Tag Archive: sin


Full Wolf Moon – January

The Farmers’ Almanac tell us that January’s full moon is known as the Wolf Moon amongst the Native Americans – Amid the cold and deep snows of midwinter, the wolf packs howled hungrily outside Indian villages. Thus, the name for January’s full Moon. Sometimes it was also referred to as the Old Moon, or the Moon After Yule. Some called it the Full Snow Moon, but most tribes applied that name to the next Moon.

According to the Wise Witches Society, this moon is known as the Storm Moon.  A storm is said to rage most fiercely just before it ends, and the year usually follows suit.

“This moon is also known as Ice Moon, Wolf Moon, Snow Moon, and Cold Moon. This moon was said to warn hunters of falling ice from the trees. This is a time for introspection. Save your energy, stop worrying about others and concentrate on yourself. The zodiac association is Capricorn.” [1]

 

JANUARY: Quiet Moon, Snow Moon, Cold Moon, Chaste Moon, Disting Moon, Moon of Little Winter

Nature Spirits: gnomes, brownies

Herbs: marjoram, holy thistle, nuts, cones

Colors: brilliant white, blue-violet, black

Flowers: snowdrop, crocus

Scents: musk, mimosa

Stones: garnet, onyx, jet, chrysoprase

Trees: birch

Animals: fox, coyote

Birds: pheasant, blue jay

Deities: FreyjaInannaSarasvatiHeraCh’ang-OSinn

Power Flow: sluggish, below the surface; beginning and conceiving. Protection, reversing spells. Conserving energy by working on personal problems that involve no one else. Getting your various bodies to work smoothly together for the same goals. [2]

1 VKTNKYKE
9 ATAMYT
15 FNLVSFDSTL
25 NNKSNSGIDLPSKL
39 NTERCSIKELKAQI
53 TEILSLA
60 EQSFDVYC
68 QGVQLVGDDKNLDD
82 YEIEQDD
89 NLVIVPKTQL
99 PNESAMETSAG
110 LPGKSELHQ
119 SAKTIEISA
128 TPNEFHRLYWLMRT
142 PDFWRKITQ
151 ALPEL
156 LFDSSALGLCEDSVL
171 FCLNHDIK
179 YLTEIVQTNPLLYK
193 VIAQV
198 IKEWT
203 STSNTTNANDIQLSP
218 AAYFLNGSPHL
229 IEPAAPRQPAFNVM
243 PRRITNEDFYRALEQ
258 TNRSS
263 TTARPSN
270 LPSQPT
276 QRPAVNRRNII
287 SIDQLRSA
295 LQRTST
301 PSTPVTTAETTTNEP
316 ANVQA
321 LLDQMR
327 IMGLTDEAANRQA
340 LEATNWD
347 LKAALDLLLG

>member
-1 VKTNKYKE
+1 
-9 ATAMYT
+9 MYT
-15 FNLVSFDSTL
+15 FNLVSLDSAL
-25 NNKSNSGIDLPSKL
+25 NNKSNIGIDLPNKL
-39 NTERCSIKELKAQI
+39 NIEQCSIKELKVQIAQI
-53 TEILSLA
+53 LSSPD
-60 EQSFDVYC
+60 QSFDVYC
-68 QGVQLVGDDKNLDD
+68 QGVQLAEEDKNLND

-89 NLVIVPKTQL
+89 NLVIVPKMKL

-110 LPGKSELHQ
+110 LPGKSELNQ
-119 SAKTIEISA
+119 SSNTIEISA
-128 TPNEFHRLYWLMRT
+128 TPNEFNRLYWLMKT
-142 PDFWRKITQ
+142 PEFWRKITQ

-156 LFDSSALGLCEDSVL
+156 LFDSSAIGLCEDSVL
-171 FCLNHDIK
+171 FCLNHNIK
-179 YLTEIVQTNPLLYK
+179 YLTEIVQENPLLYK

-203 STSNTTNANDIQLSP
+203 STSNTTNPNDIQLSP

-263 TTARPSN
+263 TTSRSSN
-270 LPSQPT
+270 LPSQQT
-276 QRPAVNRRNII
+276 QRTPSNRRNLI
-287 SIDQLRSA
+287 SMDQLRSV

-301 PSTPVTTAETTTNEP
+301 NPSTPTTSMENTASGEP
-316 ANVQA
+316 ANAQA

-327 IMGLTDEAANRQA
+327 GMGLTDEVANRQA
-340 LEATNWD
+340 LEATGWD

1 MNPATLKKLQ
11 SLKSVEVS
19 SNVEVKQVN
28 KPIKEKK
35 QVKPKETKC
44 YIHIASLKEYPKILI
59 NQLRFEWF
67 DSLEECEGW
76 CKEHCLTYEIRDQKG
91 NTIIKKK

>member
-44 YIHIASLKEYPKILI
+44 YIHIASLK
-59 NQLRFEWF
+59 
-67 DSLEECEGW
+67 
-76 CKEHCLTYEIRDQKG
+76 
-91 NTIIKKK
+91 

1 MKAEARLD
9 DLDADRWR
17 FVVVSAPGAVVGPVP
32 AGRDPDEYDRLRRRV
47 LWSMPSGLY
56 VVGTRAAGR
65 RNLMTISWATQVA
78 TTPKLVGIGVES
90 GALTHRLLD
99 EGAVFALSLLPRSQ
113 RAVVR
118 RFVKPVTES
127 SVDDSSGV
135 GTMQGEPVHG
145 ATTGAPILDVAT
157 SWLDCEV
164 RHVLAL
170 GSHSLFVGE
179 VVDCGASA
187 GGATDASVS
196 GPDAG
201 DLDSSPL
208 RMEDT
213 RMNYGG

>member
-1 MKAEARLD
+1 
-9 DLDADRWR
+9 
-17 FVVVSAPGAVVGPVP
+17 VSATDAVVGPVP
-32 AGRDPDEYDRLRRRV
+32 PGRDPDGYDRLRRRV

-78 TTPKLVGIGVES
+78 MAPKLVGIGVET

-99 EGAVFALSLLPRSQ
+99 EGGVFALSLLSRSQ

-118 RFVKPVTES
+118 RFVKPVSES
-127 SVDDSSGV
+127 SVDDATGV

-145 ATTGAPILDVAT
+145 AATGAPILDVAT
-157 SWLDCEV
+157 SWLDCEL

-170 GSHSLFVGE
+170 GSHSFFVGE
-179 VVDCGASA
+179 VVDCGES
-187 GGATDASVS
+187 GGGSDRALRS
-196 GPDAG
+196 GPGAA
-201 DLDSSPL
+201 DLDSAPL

* Check out Mooncircles.com every month, or better yet, subscribe to their monthly newsletter to get the scoop on each month’s Full and New Moons, find out more about Moon Astrology  and read blogs.  They even have a different 3-Minute Moon Ritual for each Full Moon! 

 

 

 

 

 

Sources:

The Celtic Lady. The Olde Way, “Individual Moons Explained“.

Farmers’ Almanac, “Full Moon Names and Their Meanings“.

Emeraldmoon’s Book of Shadows, “Wolf Moon Full Moon of January“.

Wise Witches Society, “Full Moon Names and Their Meanings“.

 

 

Suggested Links:

Schaile, Aepril. Aepril’s Astrology, “Aepril’s Astrology daily forecast Jan 14, 2014“.

The Fine-Arts and Bluesband & Poetry Press, “The Names of the Moons“.

Desai, Dipali. Celestial Space Astrology Blog, “Full Moon in Cancer – January 15, 2014“.

McDowell, Robert. Mooncirlces.com, “January Full Wolf Moon“.

National Geographic, “Full Moons: What’s In A Name?

What-Your-Sign.com, “Symbolic Native American Full Moon Names“.

Goddess Ishtar

“Ishtar” by Selina French

“Ishtar’s themes are love, fertility, passion, sexuality, and the moon.  Her symbols are a star, the moon, lions and doves.  In Babylon, Ishtar encompasses the fullness of womanhood, including being a maternal nurtures, an independent companion, an inspired bed partner, and an insightful advisor in matters of the heart. Having descended from Venus (the planet that governs romance), She is the moon, the morning star and the evening star, which inspire lovers everywhere to stop for a moment, look up and dare to dream. Saturday is Ishtar’s traditional temple day, and Her sacred animals include a lion and a dove.